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2/10/2006 | 1 MINUTE READ

Automating Thread Measurement

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This automated, non-contact measurement system can eliminate operator errors when measuring UN series threads on thread gages and workpieces.


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Traditional thread measuring procedures require operators who possess not only the skills to properly manipulate the measurement equipment, but also the experience to correctly interpret the results. Different operators can come up with different findings, depending on the measuring method. Johnson Thread-View Systems, LLC (Bloomfield, Connecticut) has developed what it says is the only automated, non-contact measurement system that, in 3 minutes, can measure all 11 ASME-required thread parameters to 0.5 micron accuracy. Its Thread-View system aims to remove the potential for introducing human error when measuring UN series threads on thread gages and workpieces.

The heart of the system is a collimated LED light source, which the company has found provides good beam accuracy despite fluctuations in temperature, humidity or other environmental conditions. This stability is critical when measuring to one millionth of an inch as required for thread gages.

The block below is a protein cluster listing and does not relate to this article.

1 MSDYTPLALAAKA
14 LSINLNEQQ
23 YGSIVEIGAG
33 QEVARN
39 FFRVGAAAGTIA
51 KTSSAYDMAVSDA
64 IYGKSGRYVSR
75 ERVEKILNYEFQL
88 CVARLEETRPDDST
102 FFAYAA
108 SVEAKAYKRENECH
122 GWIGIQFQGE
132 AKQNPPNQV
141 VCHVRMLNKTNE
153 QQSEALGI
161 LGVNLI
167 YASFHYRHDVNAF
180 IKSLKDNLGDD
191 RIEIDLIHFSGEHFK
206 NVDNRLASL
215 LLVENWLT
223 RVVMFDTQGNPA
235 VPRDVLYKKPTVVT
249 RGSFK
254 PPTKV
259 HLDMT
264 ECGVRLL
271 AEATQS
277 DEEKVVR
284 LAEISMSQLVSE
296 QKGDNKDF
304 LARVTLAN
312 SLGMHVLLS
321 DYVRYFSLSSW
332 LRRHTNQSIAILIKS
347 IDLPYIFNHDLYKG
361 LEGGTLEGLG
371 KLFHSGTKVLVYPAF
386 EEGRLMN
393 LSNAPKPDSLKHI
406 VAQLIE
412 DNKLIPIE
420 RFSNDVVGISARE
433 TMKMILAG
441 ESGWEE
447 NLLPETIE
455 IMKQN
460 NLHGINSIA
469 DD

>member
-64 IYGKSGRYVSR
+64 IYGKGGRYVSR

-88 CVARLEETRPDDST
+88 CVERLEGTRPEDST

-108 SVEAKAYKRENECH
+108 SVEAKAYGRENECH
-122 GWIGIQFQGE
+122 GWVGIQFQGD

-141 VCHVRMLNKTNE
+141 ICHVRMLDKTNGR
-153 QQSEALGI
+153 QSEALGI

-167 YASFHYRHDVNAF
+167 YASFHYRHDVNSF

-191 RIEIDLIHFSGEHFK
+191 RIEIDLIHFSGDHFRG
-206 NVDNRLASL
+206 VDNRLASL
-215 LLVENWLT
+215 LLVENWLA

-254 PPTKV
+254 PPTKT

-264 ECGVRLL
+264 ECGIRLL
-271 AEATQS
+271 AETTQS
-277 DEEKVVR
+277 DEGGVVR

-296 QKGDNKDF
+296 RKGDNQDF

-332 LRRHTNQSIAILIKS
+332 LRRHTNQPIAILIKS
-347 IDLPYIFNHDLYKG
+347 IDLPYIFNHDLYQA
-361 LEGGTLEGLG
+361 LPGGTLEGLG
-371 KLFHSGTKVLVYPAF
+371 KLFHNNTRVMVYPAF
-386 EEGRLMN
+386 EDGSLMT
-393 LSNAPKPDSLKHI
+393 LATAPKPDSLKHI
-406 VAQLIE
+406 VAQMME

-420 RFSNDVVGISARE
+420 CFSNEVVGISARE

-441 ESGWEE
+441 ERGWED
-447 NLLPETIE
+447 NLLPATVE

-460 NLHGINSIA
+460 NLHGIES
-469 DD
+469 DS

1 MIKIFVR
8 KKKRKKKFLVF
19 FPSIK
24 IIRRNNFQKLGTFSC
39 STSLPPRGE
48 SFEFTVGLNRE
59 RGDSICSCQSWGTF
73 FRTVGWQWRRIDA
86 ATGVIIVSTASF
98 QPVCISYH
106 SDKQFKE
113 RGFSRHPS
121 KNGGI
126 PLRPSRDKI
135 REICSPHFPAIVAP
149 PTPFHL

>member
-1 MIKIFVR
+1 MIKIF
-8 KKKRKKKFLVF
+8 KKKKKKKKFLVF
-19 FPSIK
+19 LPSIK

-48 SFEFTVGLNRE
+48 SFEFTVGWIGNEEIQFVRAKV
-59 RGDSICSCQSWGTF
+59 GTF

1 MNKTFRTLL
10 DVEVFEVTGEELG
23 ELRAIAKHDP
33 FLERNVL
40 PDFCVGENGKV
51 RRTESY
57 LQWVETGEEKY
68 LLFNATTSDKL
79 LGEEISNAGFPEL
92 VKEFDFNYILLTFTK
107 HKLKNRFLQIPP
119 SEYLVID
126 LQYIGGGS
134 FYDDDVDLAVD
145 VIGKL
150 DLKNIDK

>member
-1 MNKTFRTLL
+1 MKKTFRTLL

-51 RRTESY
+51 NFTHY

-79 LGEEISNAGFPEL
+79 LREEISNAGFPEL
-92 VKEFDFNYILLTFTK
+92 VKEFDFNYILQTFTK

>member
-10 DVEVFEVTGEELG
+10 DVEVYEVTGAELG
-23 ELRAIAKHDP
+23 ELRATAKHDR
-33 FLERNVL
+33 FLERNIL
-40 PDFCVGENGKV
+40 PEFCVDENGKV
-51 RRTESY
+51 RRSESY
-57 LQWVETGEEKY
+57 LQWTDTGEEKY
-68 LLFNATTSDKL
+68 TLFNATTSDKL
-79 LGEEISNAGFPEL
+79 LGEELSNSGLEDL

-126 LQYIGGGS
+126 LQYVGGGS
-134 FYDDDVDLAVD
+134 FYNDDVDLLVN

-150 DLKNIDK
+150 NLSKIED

An operator needs only to mount a thread gage or workpiece in the system’s fixture and enter basic thread specifications into the system’s software. This information includes thread size, pitch and class. In operation, the focused light source travels across the threads and continues to a mirror that directs the thread profile to a microscope camera assembly. The camera captures a high-resolution image of the thread profile and sends it to the Thread-View software for analysis. The software calculates the various thread parameters and prints a NIST-traceable calibration report. The thread parameters measured include major, minor and pitch diameters; leading and trailing angles; included angle; lead; lead over several threads; and root radius (for UNJ series threads).

Special fixtures are available to hold threaded workpieces. When inspecting threads on a workpiece, an operator enters the part’s length, as well as starting and ending measurement points. The system can measure as many threads as necessary. Minimum workpiece diameter is 0.06 inch; maximum is 4 inches. The system can measure parts as long as 6 inches, though the company is working to increase this capacity to allow measurement of longer workpieces.


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